Listen to this story
On Saturday, the North Carolina football team will travel to Greensboro to face Clemson in pursuit of their sixth conference title.
While many don’t associate the Tar Heels with football considering their illustrious history on the hardwood, one former player is keeping a close watch on both the team and coach Mack Brown.
John Bradley, a UNC linebacker from 1991-1994, played under Coach Brown and is looking forward to seeing the program’s continued progress.
“It feels great seeing the Tarheel football program have so much success,” he said. “The ACC has historically been viewed as a basketball school. UNC has put a lot of investment and energy into building state-of-the-art athletic facilities, programming and hiring very talented coaches and support staff. Several of the staff were players during my time at UNC and their efforts during the offseason and recruiting is paying off. I’m excited about the ACC title game and know that Coach Brown will have the team prepared for this big stage.”
While Bradley didn’t win any bowl games during his tenure, he and teammates Malcolm Marshall, Jimmy Hancock, and Timothy Smith left an indelible mark on the campus through their participation in a local student protest that garnered national attention.
A movement that is, unfortunately, largely unknown and/or forgotten.
The year was 1992, Bradley’s sophomore year and a year that marked a turning point in American politics and culture.
That year’s presidential election saw younger voters, later referred to as Generation X, become a critical voting bloc.
The smell of teen spirit filled the airwaves and the hardcore sounds of artists like Ice Cube, Ice T, and Public Enemy opened mainstream America’s eyes to untreated racial inequities that would be magnified by that summer’s rebellion in Los Angeles after four white police officers were acquitted in beating Rodney King.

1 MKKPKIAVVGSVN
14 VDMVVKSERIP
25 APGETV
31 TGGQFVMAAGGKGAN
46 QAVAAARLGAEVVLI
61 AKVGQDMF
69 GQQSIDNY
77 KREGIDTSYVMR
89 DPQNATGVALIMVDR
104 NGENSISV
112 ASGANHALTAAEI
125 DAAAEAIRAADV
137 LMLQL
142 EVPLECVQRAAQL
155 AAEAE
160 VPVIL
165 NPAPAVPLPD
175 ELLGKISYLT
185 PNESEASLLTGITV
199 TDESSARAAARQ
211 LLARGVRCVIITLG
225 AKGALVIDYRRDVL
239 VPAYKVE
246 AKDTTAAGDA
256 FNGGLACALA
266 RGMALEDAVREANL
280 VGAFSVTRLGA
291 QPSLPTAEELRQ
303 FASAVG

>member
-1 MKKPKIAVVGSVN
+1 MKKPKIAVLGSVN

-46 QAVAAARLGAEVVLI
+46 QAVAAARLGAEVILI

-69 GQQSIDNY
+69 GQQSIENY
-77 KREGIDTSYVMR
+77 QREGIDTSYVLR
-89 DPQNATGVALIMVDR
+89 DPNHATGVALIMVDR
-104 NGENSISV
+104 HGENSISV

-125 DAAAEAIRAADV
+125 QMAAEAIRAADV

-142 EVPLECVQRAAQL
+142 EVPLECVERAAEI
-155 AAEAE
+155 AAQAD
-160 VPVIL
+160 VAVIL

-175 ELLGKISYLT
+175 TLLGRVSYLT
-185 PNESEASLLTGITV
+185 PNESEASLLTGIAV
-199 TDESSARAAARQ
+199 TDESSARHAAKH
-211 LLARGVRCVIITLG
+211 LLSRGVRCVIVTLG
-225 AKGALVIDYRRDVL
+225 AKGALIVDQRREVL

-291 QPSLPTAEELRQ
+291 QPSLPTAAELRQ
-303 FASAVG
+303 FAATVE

It was a year that turned the world on its head.
Chapel Hill and the Turmoil Of 1992
In the midst of this turmoil was a growing student movement on the campus of Chapel Hill that perfectly fit the sensibilities of the time.
Black students organized and advocated for the construction of a free-standing Black cultural center on campus that would provide students with a space to appreciate and learn about black history and culture. It was to be named in honor of famed Black studies scholar Dr. Sonja Haynes Stone, the director of the Afro-American studies program at UNC from 1974-1979.
From the beginning, tension existed between the students and the administration, led by Chancellor Paul Hardin III.
Students wanted a free-standing cultural center that operated on its own rules and regulations. The administration, with certain exceptions, supported the construction of the center but wanted it to be confined next to the snack area in the Student Union.
But after university trustee member John Pope was quoted saying “it seems to me if (black students) are interested in a Black Cultural Center, maybe those students should attend a black university,” things escalated.
Pope’s racist comment ignited the movement and helped attract numbers of student activists not seen since the Vietnam War.
From that point on, the invigorated students were relentless in pursuit of their mission. They issued three specific demands to Chancellor Hardin which included the aforementioned cultural center, higher wages for UNC’s housekeepers, and an endowed professorship named after Dr. Haynes Stone, who passed away in 1991.
This content has been brought to you by First and Pen in partnership with TheHub.News. First and Pen “amplifies local sports stories from voices of color to the national conscience…”